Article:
“Teaching for Transfer: The Power of Reimagining Anchor Charts into Checklists” Blog post #15

As a teacher, every August I have the same recurring nightmare. I am teaching my heart out to a class of 40 fifth graders (I am unsure of why my classroom is so over crowded and why the students are always 5th graders). After I finish my lesson, hands raise all around the room signaling that my teaching left more questions than answers. After I wake up a little sweaty and anxious, my thoughts begin to calm and I realize this was just a bad dream. I notice that a fear of mine as an educator is that my teaching will not transfer into student learning. One of the reasons that teaching brings me so much joy is when I see “light bulbs” go off in my students minds as the new concepts I teach make sense, and they can make meaning of the task ahead of them. I love seeing students grow and accomplish tasks that they wouldn’t have thought possible a few days or even moments before. Now I know that the educational term for this process of the “light bulb going off” is called transfer. The process of taking one experience and extending the new skills and strategies to unfamiliar tasks. 

One way we can make our teaching points extra sticky in our students’ brains is to take our teaching points and turn them into checklists. Let’s try this on for size in your own classroom. Look at an anchor chart that you have used in the past week. As you reflect on the anchor chart, what skills from the chart could be replicated across multiple texts or writing pieces regardless of the content? When you find an anchor chart like this, it is a great chart to turn into a checklist. 

Here’s an example from a unit our team just completed with studying characters. We were looking through the perspectives of Opal from Because of Winn Dixie and Dyamonde Daniel from Make Way for Dyamonde Daniel

In this inquiry anchor chart, as a class, we explored how Opal and Dyamonde solved their problems, the lesson they learned through the process, and how this life lesson seems to apply to other books. We could take this same 3 step process and turn it into a checklist that students could transfer to any book to help them determine the theme:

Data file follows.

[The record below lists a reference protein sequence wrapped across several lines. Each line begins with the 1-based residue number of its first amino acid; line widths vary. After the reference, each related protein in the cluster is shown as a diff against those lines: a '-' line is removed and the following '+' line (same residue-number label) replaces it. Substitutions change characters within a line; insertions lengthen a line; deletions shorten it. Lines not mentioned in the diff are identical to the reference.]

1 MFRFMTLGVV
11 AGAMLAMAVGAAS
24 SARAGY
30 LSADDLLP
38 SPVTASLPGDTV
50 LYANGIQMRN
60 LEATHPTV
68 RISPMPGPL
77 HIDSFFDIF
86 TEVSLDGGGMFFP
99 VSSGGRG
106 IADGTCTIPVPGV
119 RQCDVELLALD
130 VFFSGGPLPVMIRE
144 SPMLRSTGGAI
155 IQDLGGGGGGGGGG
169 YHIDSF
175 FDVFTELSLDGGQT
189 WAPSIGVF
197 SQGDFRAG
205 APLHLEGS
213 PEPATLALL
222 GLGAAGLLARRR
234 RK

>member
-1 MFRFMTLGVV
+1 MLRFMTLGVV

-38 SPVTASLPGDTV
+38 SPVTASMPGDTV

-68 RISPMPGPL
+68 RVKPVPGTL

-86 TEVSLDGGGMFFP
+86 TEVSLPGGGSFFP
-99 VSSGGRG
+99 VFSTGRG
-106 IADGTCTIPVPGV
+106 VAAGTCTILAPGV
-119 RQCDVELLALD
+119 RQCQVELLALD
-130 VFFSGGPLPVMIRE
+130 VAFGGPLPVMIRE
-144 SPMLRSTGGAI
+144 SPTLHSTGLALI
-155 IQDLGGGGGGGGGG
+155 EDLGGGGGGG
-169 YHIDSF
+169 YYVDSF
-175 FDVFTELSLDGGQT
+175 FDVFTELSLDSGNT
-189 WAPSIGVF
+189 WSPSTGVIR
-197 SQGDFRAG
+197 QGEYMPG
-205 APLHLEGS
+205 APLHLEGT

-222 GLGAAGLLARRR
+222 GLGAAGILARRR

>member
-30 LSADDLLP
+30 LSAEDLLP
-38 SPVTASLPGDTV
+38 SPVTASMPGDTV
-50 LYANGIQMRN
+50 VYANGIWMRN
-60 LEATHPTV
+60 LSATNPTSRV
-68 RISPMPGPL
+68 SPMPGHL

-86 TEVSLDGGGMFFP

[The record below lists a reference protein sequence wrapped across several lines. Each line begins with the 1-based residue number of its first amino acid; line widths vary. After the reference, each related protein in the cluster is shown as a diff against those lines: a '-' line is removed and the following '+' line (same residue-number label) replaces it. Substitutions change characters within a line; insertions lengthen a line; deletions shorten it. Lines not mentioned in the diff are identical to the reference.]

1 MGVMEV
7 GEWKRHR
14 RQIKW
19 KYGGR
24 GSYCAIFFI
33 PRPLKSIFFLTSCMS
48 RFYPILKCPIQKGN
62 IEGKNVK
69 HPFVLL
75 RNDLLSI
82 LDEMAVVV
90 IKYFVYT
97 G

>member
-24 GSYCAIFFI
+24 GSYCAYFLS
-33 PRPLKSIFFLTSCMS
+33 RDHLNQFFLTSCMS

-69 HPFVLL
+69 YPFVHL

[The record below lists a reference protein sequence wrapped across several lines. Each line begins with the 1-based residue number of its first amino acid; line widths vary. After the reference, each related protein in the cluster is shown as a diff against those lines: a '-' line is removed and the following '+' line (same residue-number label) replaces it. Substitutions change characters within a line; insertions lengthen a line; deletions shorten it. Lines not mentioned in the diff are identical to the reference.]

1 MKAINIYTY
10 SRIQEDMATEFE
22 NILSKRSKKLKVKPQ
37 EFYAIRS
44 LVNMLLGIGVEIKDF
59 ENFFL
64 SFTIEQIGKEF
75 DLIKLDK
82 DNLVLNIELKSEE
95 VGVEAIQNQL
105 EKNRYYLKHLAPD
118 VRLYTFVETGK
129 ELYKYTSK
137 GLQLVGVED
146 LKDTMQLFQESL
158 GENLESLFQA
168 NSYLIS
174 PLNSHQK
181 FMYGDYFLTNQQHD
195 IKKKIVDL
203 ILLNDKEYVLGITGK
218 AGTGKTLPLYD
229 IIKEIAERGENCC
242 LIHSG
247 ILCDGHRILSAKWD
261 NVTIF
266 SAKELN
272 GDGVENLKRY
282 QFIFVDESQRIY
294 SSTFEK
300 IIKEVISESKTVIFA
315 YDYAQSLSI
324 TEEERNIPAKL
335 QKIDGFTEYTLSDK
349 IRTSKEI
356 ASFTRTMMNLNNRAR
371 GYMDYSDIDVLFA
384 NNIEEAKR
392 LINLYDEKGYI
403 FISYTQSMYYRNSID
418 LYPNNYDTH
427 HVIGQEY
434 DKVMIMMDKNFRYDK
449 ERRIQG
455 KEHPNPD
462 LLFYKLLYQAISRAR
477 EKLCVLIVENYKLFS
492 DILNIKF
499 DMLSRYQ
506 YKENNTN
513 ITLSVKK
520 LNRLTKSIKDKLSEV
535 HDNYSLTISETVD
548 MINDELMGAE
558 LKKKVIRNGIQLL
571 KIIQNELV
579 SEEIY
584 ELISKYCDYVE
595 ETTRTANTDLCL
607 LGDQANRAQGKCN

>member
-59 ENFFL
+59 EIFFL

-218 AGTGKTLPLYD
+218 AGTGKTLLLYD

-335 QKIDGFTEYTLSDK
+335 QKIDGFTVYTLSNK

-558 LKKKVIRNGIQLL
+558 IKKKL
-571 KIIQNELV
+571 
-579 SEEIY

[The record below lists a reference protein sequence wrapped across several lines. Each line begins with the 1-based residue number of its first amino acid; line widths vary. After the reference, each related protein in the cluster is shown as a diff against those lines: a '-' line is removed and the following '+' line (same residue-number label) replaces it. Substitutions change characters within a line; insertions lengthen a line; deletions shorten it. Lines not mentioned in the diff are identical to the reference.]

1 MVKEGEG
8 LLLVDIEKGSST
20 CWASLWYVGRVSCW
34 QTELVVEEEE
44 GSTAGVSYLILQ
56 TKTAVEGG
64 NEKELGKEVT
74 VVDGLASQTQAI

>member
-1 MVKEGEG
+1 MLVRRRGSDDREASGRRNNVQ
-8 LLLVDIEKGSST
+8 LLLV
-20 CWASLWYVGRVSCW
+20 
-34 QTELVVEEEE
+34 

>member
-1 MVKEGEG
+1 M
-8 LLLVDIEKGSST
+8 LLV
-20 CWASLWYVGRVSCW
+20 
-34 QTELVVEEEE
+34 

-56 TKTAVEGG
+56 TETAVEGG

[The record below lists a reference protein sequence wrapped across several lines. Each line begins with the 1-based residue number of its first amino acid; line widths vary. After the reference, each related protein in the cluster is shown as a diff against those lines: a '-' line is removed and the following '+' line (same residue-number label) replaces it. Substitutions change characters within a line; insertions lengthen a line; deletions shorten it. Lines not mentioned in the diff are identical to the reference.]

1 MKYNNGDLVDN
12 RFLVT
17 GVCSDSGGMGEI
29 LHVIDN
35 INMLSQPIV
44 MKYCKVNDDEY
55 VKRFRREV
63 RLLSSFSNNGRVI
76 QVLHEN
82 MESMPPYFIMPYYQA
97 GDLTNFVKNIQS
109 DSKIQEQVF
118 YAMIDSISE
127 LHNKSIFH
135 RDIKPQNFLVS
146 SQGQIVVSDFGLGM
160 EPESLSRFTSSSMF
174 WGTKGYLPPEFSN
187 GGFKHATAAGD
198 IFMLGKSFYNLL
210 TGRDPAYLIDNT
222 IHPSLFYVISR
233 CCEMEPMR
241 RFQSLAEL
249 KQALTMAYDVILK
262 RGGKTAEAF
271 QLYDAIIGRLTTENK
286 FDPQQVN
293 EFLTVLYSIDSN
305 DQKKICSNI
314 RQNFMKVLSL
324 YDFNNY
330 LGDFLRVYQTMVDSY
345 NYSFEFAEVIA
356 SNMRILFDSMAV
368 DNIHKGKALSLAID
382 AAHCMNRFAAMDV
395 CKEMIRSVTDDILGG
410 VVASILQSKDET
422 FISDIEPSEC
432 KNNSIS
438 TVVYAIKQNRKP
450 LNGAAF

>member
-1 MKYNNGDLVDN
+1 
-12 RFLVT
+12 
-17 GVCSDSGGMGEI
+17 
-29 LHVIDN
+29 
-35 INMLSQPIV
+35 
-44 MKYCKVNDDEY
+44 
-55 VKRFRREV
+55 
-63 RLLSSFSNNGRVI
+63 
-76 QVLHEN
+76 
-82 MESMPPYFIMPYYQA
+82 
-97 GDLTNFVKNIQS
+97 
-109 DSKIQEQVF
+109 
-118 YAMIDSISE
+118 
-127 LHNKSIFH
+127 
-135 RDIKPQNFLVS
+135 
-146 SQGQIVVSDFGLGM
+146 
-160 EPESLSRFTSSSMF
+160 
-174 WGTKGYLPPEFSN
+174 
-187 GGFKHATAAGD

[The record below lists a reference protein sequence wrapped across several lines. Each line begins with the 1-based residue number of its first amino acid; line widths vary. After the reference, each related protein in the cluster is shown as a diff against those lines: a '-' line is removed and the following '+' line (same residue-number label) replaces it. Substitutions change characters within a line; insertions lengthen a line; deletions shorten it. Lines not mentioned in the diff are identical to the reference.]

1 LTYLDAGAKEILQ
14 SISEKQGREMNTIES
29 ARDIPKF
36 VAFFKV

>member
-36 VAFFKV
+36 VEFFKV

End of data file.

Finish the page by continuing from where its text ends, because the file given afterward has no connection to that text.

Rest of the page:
To try this on for size with taking an anchor chart from a professional development session and turning it into a checklist, here is an example of an anchor chart that I created for an upcoming book study I am leading for The Joyful Teacher by Berit Gordon:

 As a recovering perfectionist, setting realistic goals can be really challenging for me. I set unreasonably high expectations for myself, and then when I don’t meet my own predetermined unrealistic expectations, I internally beat myself up. Through incorporating Berit Gordon’s strategy of setting the bar where I can jump it, I have changed the goals that I have set for myself from goals that are task based to goals that are personally meaningful. My old pattern of goal setting would have been to finish 5 tasks each day. My new goal is to make sure that every teacher I interact with today will know that what she or he does matters. My goals have changed from task focused to people focused. Yes, I still have to accomplish the tasks, but now the measure of my effectiveness isn’t merely based on how many tasks I accomplish; my effectiveness is based on how well I accomplished tasks through noticing and empowering others. 

So, here’s how to change this anchor chart into a checklist that can transfer into any type of goal setting:

Although this may seem like a tiny shift to move the tasks from an anchor chart to a checklist, the format can be a powerful way to transfer this kind of goal setting to any scenario: parenting, friendship, health, etc. Instead of the anchor chart being set aside after I finish this week of The Joyful Teacher book study, I am internalizing the teaching points and making it a part of my regular goal setting routine. (As a visual learner, I also have my goal written down on a post-it note stuck to my computer monitor. I need to train my brain to set goals this way, and it takes time to change our mindsets.)

How might reframing your anchor charts into checklists empower you and your students this week? I encourage you to check out the The Joyful Teacher book study I am leading in June to learn more practical strategies to increase our joy for teaching through troubleshooting predictable challenges. This book study is a chance to recharge our teacher batteries after such a trying couple of years, and if you are interested, you have the opportunity to earn college credit, too! Here’s the link to check out more information: https://compasspd.mykajabi.com/offers/b6LVdUtn/checkout 


3 responses to ““Teaching for Transfer: The Power of Reimagining Anchor Charts into Checklists” Blog post #15”

  1. Kay Avatar
    Kay

    Awesome, Kallie! Reflection is important, but so is being kind to yourself in the process.

    Liked by 1 person

    1. Kallie Dace Avatar

      Being kind to yourself can be so challenging, so I am thankful you speak this truth into my heart regularly!

      Like

  2. Christine O'Neil Avatar
    Christine O’Neil

    You know goal setting is my jam! I love this new take on turning my checklists into manageable and meaningful goals.

    Liked by 1 person

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